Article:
In summary, there has been disclosed new and improved methods of forming transpositions of sheet conductive materials, and new and improved methods of forming notches in the edges of the sheet conductive materials, preparatory to the making of a transposition. The sheet conductors to be transposed are not severed completely, the methods are essentially scrapless, and they perform the transposition without substantially increasing the current density adjacent the notch.

We claim as our invention: 1. A method of transposing superposed electrically conductive-sheet materials, comprising the steps of:

cutting a first sheet material, having first and second edges, from the first edge thereof, at first and second spaced points, to form first and second cuts having predetermined angles relative to the first edge, the first and second cuts proceeding at least to the midpoint of the sheet width,

folding the section of sheet material disposed between the first and second cuts against the portion of the sheet material located between the ends of the first and second cuts and the second edge of the sheet material, to form a notch in the first edge of the first sheet material,

electrically joining the edges of the folded section to the portion of the sheet material it is folded against,

cutting a second sheet material having first and second edges, from the second edge thereof, at first and second spaced points to form first and second cuts having predetermined angles relative to the second edge, with the first and second cuts proceeding at least to the midpoint of the sheet width,

folding the section of sheet material disposed between the first and second cuts against the portion of the sheet material located between the ends of the first and second cuts and the first edge of the sheet material, to form a notch in the second edge of the second sheet material, electrically joining the edges of the folded section to the portion of the sheet material it is folded against,

and transposing the relative positions of the superposed first and second sheet materials by directing the first sheet material through the notch in the second sheet material, and by directing the second sheet material through the notch in the first sheet material.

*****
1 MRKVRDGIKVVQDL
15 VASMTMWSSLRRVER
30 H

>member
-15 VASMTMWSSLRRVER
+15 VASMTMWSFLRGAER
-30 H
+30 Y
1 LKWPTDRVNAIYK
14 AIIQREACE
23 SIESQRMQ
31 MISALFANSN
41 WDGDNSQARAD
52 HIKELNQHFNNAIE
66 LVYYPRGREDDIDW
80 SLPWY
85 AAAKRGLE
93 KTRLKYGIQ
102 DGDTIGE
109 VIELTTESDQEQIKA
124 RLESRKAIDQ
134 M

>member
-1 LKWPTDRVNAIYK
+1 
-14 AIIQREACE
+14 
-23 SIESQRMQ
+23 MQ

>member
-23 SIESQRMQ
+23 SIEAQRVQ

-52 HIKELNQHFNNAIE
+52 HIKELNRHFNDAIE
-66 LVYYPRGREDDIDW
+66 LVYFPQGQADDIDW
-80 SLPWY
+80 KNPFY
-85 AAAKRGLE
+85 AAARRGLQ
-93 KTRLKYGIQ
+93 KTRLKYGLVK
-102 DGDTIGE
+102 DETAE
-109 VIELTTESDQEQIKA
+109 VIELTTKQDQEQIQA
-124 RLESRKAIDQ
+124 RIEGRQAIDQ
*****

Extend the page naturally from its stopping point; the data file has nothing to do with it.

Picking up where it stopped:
2. The method of claim 1 including the step of providing a sheet of electrical insulating material having first and second edges, cutting the sheet of electrical insulating material to provide first and second cuts which extend inwardly from the first and second edges thereof, respectively, for a predetermined dimension, disposing the sheet of electrical insulating material between the first and second sheets of electrically conductive material, with the first sheet of electrical conductive material proceeding through the second cut in the sheet of insulating material, and the second sheet of electrical conductive material proceeding through the first cut, at the point of transposing the first and second electrically conductive sheet materials.

3. The method of claim 1 including the step of providing first and second sheets of electrical insulating material each having first and second edges, cutting each of the first and second sheets of electrical insulating materials inwardly from one edge thereof, and interleaving the first and second sheets of electrical insulating material with the transposed first and second sheets of electrically conductive material, with the first electrically conductive sheet material and the first sheet of insulating material proceeding through the cut in the second sheet of insulating material, and with the second electrically conductive sheet material and the second sheet of insulating material proceeding through the cut in the first sheet of insulating material.

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Referenced by
Citing PatentFiling datePublication dateApplicantTitle
US4395693 *Oct 16, 1980Jul 26, 1983Teldix GmbhElectrical winding for a transformer, a choke coil or the like
US7477121 *Jul 10, 2007Jan 13, 2009Lineage Power CorporationStructure for assembling electrical windings about a central member
US7579739 *Oct 31, 2007Aug 25, 2009Kabushiki Kaisha ToshibaRotary electro-dynamic machine and armature winding thereof
US7592732 *Oct 31, 2007Sep 22, 2009Kabushiki Kaisha ToshibaRotary electro-dynamic machine and armature winding thereof
US7808359Oct 21, 2005Oct 5, 2010Rao Dantam KQuad-gapped toroidal inductor
WO1981001219A1 *Oct 16, 1980Apr 30, 1981M MarinescuElectric winding for a transformer,a self or similar
WO2003065388A1 *Jan 29, 2003Aug 7, 2003Bombardier Transp GmbhMedium frequency transformer
WO2009105682A1 *Feb 20, 2009Aug 27, 2009The Trustees Of Dartmouth CollegeMultilayer foil-wound inductors having alternating layers
Classifications
U.S. Classification29/602.1, 336/187, 174/34, 29/605, 310/213
International ClassificationH01F41/04, H01F27/28
Cooperative ClassificationH01F27/2847, H01F41/04, H01F2027/2857
European ClassificationH01F27/28C, H01F41/04